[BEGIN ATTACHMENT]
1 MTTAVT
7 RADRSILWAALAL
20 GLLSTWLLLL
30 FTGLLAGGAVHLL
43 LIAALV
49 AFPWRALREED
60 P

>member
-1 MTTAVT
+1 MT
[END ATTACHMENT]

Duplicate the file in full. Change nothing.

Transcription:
1 MTTAVT
7 RADRSILWAALAL
20 GLLSTWLLLL
30 FTGLLAGGAVHLL
43 LIAALV
49 AFPWRALREED
60 P

>member
-1 MTTAVT
+1 MT